Deneatra talks candidly about shutting down and fighting back at her first Worlds. Deneatra suffers from PTSD stemming from a brutal assault.
If you have never been disoriented, a hyped-up athletic competition certainly can get you to that point. In Brazilian Jiu-Jitsu, the Worlds is like the Olympics for all other sports. The best-of-the-best come from all over the world to compete for the opportunity to say I am the World Champion.
The moment I stepped onto that mat at the Pyramid Arena, I couldn’t hear a thing. In that split second, I withdrew. All these thoughts of ‘firsts’ started rushing through my mind. My competitor and I shook hands…Combatchee. The next thing I know, I was flat on my stomach and completely disoriented. I wasn’t sure where I was or what I was doing there. I felt pressure thrust into my back and I had a flash of me training for the very first time, no confidence, no desire, no idea where the journey would lead.
All of a sudden, a familiar voice brings me back to the room. It was faint but I could hear someone shouting to me and I couldn’t quite make out what was being said. A flash hit me again and I was seeing my very first competition, so clumsy, so unsure, and not able to tell which voice I should listen to. I feel a shift as I turtle and the voice became clearer. I heard my professor guiding me. I was back in the room and begin to realize my competitor was attempting to set me up for an arm bar. At that moment, my face got scratched and again I was gone, back at my home based gym attending my first competition training. I was preparing for Worlds. I was focused; I was confident. I am borderline psychotic about my training regimen.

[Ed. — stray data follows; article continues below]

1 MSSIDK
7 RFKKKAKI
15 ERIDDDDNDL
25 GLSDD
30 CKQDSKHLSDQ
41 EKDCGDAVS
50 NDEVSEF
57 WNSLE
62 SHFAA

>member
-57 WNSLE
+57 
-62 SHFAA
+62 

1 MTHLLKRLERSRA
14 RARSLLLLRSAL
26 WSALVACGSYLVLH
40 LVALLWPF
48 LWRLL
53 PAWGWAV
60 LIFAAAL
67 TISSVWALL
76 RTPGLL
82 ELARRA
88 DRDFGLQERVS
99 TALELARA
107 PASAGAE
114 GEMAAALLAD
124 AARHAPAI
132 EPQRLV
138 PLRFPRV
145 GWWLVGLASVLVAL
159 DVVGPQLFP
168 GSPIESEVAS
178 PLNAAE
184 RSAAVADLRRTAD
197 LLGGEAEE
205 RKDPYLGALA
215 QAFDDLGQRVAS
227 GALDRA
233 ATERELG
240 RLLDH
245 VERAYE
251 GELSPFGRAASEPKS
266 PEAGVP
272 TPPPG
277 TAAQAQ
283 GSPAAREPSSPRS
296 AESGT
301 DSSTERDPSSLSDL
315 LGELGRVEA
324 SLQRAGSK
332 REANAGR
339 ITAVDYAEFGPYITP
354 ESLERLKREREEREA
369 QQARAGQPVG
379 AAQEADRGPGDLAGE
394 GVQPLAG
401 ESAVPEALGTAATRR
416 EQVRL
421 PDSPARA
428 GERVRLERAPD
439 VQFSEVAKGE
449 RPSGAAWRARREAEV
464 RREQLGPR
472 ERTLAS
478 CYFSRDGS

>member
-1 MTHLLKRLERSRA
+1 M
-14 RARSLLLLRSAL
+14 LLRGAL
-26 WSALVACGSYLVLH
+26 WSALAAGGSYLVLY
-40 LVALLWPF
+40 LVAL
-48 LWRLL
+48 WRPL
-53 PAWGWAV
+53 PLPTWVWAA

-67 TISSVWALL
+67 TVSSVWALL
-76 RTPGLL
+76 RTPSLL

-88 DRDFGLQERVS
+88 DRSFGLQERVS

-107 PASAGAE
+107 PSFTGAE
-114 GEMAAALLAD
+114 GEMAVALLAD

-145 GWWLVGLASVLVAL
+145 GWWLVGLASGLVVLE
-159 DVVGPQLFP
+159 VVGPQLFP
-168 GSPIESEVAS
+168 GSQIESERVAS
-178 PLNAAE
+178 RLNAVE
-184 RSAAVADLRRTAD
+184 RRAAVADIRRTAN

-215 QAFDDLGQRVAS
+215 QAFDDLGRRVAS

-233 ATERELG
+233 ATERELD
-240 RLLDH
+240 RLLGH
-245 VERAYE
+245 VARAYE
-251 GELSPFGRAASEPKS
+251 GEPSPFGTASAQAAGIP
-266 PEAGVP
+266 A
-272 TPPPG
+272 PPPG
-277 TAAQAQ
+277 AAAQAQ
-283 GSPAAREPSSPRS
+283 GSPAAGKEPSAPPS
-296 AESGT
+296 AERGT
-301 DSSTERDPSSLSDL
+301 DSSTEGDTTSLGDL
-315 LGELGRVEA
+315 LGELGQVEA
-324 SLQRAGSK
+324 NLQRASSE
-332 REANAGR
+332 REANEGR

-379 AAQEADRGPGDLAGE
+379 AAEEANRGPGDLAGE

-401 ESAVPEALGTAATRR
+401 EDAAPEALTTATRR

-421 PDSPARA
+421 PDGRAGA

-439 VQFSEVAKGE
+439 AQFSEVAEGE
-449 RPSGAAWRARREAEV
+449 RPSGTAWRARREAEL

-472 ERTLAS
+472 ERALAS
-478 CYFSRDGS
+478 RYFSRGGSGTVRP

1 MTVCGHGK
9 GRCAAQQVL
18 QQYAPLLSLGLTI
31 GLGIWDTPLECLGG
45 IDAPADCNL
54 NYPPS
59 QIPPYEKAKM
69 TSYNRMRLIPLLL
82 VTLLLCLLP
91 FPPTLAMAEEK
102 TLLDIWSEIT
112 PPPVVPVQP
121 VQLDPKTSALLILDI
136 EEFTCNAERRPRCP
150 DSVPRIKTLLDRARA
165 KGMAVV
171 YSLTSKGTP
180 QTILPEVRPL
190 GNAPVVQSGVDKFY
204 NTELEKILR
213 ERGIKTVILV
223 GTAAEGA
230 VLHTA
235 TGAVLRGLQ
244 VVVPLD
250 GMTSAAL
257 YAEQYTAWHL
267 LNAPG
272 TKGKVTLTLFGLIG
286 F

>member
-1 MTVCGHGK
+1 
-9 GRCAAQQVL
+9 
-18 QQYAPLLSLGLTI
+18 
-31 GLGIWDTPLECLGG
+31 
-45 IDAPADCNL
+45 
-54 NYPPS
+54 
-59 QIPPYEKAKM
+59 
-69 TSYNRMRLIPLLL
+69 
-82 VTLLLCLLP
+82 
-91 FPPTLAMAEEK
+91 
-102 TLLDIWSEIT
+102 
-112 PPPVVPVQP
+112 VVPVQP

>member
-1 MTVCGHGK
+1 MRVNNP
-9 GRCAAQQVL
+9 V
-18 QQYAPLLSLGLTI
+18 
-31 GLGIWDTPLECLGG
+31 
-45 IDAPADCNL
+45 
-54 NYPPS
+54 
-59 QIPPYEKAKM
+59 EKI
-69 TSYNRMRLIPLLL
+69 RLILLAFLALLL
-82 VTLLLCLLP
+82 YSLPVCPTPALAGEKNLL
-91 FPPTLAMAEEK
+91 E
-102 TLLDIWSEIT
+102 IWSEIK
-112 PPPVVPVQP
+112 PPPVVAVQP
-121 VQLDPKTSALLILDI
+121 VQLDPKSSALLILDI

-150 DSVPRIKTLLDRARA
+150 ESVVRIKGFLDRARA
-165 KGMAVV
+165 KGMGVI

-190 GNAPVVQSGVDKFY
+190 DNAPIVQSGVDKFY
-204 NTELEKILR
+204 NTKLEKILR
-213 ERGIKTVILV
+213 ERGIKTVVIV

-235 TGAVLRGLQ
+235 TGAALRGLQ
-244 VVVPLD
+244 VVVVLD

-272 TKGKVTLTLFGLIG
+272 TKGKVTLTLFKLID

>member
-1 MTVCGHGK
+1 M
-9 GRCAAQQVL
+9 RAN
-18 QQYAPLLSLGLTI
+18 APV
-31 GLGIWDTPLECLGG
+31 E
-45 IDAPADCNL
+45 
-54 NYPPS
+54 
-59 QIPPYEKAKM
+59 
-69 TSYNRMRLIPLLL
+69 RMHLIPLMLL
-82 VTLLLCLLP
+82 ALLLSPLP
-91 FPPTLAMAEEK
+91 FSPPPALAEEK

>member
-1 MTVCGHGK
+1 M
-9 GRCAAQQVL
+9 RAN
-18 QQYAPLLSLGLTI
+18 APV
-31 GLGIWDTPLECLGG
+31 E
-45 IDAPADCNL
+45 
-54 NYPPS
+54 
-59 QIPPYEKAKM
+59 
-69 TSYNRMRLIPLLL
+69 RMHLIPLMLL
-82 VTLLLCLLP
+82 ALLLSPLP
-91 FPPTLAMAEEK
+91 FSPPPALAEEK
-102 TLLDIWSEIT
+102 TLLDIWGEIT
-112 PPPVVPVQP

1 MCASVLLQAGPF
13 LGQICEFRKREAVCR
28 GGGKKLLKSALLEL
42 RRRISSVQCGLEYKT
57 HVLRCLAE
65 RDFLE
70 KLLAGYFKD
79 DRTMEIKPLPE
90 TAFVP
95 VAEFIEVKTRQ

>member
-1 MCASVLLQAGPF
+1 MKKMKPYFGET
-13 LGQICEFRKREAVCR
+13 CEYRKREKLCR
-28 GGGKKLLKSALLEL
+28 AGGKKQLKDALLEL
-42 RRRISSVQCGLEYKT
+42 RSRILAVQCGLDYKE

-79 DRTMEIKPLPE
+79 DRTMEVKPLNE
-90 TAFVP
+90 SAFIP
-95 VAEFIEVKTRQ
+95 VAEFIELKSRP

Once again, I heard a familiar voice. This voice was different; this was the voice of a teammate. This was the voice of the teammate who had consistently helped me train since I began my journey in BJJ. She had trained with me daily, prepared me for every competition, and helped me get to Worlds. The moment I heard her voice it was as if all the what-ifs began to subside. I fully returned to the room and back to reality. I was able to capitalize off my competitor’s arm bar attempt and passed her guard. The moment that happened, it was as if no one else was in the arena. I could hear two voices and only two voices.
By now, my competitor and I were standing. I attempted a single leg take down; she stumbled but did not fall. We were evenly matched position for position and then…. TIME. It was over. I let out the biggest sigh and smiled. When I began BJJ, I had no idea where it would lead. I was proud of what I had accomplished. A year has passed since I took my first step in BJJ and little did I know my first step towards Worlds. I am 31 years old. I started BJJ at 30. I attended Worlds as a one stripe white belt and I lost. My loss was a victory to me. I showed up, I utilized my training and I know that I left everything out there on that mat. I have NO regrets.
Deneatra M Terry is a white belt at training under 3rd Degree Black Belt Bruno Alves. BJJ Legends is excited to welcome Deneatra to our family of bloggers.
Deneatra & team at Worlds Lana Hunter and Deneatra Terry